EU member states agreed to say yes to letting Britain start formal Brexit negotiations with Norway, and the three other EFTA countries.
The British have no right to negotiate with third party countries like Norway as long as they are still in the EU.
The British government has therefore had to ask the EU for a special permit to start formal Brexit negotiations with the four EFTA countries Iceland, Liechtenstein, Norway, and Switzerland.
Now the EU member states have decided to give a green light.This confirms what several sources on the EU side have told NTB news.
The EU partners’ condition is that the British keep them updated along the way. As long as that happens,no member state has any objection to the negotiations being launched.
‘’This is necessary. Therefore, we have no objections.But the British must keep us informed on a regular basis,because they are still members of the EU and can not just do what they want’’ said a centrally placed EU diplomat to NTB.
The signal was approved at ambassadorial level on Wednesday last week.
The case is now expected to be knocked through without discussion at a ministerial meeting in Brussels on Tuesday morning, alternatively at a later ministerial meeting if Tuesday’s agenda changes at the last minute.
Norwegian delegation is ready
On the Norwegian side, a negotiating delegation convened before the summer.The delegation held its first meeting on June 12, and consists of experts from both the Ministry of Foreign Affairs and other ministries.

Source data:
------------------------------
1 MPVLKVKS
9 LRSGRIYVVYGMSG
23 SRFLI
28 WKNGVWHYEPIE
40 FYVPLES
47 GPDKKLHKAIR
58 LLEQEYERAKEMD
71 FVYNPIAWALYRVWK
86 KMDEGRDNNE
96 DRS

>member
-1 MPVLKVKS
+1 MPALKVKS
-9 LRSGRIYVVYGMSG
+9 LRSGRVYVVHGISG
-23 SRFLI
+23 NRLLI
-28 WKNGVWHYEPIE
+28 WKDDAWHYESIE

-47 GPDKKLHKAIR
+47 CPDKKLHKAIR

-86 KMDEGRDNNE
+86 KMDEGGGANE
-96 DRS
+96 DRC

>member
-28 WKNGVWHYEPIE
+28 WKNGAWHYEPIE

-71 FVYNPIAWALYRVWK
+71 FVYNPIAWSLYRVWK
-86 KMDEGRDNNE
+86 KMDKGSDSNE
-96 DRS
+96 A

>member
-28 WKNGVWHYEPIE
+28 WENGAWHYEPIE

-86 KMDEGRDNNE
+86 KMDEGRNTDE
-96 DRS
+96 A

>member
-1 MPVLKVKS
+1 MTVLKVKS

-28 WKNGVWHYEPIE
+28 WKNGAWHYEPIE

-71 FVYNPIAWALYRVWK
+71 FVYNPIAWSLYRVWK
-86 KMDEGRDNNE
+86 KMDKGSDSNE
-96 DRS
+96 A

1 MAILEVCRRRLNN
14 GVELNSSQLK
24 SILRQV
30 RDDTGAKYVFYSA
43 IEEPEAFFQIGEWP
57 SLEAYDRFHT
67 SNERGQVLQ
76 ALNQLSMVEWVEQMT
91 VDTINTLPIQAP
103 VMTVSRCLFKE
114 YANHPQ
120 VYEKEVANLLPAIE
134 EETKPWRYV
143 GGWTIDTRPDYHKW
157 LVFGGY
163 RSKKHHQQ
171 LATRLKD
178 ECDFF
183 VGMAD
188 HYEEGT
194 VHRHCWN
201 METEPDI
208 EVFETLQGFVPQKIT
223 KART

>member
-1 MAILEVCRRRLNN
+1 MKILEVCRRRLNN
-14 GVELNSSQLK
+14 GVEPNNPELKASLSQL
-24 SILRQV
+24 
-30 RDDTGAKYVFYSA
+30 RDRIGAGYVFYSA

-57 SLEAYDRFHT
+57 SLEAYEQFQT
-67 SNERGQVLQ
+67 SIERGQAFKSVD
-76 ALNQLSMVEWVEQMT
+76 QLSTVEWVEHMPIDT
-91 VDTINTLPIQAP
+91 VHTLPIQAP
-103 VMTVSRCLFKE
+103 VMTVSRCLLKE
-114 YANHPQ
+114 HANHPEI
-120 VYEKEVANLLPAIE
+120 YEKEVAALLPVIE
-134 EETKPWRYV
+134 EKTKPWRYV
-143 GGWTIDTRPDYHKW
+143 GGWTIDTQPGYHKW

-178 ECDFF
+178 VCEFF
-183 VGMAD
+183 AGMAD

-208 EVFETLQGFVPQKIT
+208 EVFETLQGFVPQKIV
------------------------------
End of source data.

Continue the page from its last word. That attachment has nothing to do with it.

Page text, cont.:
Norway’s goal is to establish an agreement with the British, which reflects the parts of the EU-UK divorce agreement that are relevant also for Norway.
Such an agreement will, among other things, ensure the rights of Norwegians in Britain,and the British in Norway, so that ordinary people do not get caught up in chaos when Britain expires.
Formal negotiations on a future Free Trade Agreement are expected to begin later.
One challenge in the forthcoming negotiations is that the UK and the EU do not yet agree on the terms of their divorce.
The Norwegian side does not want to run in front of the EU, but instead prefers to wait and see what agreement Britain and the EU get in place. That means time is scarce (if the UK and the EU manage to agree at all).
Another challenge is that the EFTA countries can not have the same monitoring, control and dispute resolution system as the EU member states, as it would mean being subject to the European Commission and the European Court of Justice.
The EFTA countries must therefore find a solution with the British where these tasks are left to another authority.
© NTB scanpix / #Norway Today